Oh! did those eyes, instead of fire,
With bright, but mild affection shine:
Though they might kindle less desire,
Love, more than mortal, would be thine.
For thou art form`d so heavenly fair,
Howe`er those orbs may wildly beam,
We must admire, but still despair;
That fatal glance forbids esteem.
When Nature stamp`d thy beauteous birth,
So much perfection in thee shone,
She fear`d that, too divine for earth,
The skies might claim thee for their own.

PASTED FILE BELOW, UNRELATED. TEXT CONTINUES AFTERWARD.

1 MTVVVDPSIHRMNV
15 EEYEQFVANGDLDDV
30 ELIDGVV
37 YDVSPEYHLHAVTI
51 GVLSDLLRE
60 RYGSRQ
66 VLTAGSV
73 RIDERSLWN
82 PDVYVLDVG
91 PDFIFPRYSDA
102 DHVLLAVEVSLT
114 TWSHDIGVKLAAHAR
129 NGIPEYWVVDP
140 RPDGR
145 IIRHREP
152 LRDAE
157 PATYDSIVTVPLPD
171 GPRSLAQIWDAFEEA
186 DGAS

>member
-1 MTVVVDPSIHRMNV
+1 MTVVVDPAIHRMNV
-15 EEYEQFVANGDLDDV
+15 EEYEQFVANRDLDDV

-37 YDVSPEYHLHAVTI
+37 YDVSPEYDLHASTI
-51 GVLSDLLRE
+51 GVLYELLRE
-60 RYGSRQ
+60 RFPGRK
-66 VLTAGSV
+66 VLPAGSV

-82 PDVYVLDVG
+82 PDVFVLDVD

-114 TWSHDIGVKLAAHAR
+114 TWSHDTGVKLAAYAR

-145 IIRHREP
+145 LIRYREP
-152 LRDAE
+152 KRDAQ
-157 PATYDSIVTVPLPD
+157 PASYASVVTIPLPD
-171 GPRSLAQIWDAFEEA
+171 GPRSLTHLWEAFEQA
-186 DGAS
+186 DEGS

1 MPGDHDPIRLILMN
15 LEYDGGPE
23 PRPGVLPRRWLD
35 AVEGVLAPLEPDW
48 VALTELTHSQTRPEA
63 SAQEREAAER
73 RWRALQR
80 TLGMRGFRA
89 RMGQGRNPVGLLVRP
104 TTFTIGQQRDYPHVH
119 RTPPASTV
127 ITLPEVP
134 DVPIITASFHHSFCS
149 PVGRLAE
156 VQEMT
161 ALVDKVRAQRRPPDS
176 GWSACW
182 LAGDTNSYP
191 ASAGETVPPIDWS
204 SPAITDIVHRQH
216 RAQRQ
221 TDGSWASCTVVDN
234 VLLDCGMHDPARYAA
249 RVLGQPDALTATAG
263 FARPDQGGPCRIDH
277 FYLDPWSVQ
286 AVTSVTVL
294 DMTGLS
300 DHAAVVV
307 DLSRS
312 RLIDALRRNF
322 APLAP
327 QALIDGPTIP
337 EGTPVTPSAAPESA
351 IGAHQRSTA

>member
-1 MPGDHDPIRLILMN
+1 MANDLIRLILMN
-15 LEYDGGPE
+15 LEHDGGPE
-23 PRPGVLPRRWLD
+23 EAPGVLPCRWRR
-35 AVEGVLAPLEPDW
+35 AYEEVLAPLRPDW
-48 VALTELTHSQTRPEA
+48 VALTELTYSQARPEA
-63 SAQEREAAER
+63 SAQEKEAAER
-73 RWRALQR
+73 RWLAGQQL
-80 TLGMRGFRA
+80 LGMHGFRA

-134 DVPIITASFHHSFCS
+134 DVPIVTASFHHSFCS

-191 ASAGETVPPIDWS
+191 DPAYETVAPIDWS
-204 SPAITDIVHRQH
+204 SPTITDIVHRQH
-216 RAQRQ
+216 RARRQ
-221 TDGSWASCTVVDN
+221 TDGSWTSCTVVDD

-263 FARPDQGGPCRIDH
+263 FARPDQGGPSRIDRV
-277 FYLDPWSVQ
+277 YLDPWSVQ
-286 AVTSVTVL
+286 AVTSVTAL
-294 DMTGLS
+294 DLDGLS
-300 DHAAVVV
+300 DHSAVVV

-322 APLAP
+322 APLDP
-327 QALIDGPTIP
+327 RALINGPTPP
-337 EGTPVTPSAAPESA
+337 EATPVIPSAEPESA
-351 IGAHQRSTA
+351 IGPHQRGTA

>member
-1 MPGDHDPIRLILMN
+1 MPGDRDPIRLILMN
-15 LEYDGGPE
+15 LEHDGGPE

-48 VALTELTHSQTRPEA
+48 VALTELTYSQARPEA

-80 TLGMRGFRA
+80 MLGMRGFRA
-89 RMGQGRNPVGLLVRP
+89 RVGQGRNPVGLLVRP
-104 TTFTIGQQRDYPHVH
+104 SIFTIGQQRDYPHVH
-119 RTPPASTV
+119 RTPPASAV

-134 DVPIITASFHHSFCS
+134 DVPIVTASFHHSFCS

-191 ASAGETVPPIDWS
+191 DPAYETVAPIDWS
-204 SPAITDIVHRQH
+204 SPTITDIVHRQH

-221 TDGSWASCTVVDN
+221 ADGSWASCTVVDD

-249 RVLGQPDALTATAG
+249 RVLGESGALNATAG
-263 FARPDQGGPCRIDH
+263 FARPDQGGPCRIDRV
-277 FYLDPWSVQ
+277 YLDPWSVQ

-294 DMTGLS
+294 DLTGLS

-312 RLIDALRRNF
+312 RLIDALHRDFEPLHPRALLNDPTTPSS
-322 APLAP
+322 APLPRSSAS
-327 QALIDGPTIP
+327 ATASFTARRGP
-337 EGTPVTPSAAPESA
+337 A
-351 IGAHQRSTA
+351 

Therefore, to guard her dearest work,
Lest angels might dispute the prize,
She bade a secret lightning lurk,
Within those once celestial eyes.
These might the boldest Sylph appall,
When gleaming with meridian blaze;
Thy beauty must enrapture all;
But who can dare thine ardent gaze?
`Tis said that Berenice`s hair,
In stars adorns the vault of heaven;
But they would ne`er permit thee there,
Who wouldst so far outshine the seven.
For did those eyes as planets roll,
Thy sister-lights would scarce appear:
E`en suns, which systems now control,
Would twinkle dimly through their sphere.
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